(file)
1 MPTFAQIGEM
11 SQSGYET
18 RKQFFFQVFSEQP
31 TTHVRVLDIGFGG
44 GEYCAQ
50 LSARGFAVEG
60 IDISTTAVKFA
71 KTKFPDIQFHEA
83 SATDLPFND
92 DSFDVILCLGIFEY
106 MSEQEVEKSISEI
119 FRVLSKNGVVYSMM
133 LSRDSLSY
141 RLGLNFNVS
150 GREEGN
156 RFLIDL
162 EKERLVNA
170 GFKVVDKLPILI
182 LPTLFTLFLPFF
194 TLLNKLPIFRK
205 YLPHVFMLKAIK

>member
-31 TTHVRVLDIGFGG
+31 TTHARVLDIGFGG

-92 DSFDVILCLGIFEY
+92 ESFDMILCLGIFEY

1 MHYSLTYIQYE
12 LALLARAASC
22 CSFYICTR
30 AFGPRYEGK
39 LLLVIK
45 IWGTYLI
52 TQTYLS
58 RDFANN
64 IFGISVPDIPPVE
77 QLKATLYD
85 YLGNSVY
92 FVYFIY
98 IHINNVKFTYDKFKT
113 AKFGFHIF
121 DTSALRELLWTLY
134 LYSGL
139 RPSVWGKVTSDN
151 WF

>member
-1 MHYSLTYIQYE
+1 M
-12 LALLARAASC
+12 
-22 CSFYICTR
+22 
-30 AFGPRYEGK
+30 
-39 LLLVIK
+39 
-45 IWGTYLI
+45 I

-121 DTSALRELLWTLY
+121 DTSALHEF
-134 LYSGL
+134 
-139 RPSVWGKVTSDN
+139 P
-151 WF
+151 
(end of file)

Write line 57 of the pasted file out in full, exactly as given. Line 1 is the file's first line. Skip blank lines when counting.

+45 I